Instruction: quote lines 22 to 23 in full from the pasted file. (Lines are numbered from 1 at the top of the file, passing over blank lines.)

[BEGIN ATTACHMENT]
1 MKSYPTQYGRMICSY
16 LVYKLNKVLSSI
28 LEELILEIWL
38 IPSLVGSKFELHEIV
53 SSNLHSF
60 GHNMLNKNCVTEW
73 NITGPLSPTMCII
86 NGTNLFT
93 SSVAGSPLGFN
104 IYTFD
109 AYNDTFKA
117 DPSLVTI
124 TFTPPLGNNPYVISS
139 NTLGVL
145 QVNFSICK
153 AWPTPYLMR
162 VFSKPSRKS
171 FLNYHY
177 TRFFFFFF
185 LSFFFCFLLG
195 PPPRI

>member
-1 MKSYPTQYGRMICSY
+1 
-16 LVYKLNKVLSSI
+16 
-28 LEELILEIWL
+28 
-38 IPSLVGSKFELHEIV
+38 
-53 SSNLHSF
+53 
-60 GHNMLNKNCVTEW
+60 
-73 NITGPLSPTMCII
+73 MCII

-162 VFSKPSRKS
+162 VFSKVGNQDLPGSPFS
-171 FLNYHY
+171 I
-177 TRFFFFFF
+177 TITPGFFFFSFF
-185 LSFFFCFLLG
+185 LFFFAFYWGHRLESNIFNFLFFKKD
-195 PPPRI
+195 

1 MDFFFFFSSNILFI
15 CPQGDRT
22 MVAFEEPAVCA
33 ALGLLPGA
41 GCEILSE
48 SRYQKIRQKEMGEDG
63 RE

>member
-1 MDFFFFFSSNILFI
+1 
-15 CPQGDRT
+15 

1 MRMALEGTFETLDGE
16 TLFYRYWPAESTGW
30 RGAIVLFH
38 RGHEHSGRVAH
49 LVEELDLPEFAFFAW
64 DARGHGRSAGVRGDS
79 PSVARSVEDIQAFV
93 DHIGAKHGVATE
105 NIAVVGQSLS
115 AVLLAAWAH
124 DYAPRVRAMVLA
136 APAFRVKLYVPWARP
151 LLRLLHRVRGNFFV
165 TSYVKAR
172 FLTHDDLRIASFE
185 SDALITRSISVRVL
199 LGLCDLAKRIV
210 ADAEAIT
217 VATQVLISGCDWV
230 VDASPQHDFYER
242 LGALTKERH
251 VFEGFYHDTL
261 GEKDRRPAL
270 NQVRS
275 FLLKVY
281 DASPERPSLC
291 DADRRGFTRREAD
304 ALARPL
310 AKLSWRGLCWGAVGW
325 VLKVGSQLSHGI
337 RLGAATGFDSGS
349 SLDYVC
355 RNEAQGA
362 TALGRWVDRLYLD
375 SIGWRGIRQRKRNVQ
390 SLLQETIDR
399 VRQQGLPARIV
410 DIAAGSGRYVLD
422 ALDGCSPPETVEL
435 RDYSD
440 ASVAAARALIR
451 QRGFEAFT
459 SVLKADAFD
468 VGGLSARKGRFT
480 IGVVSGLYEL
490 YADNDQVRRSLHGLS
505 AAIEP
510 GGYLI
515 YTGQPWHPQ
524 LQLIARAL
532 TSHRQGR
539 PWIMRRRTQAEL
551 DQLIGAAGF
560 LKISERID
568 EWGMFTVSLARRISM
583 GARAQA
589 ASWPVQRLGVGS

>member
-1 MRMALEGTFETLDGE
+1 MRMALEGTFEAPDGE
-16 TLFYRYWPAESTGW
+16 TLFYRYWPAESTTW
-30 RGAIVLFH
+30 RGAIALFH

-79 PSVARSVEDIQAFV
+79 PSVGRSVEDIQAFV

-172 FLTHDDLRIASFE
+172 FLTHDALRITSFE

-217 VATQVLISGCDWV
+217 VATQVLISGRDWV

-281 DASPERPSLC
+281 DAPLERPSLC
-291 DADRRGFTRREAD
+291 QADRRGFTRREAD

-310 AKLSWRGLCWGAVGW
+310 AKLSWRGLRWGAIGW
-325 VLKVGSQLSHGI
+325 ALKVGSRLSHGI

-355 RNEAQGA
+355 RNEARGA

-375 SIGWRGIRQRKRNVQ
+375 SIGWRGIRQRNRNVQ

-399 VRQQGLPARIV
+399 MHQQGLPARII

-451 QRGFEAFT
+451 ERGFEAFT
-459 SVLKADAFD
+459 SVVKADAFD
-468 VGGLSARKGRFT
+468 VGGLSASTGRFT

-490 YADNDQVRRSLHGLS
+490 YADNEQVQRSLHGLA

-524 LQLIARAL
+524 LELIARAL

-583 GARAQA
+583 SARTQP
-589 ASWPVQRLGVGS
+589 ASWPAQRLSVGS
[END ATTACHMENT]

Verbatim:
>member
-1 MKSYPTQYGRMICSY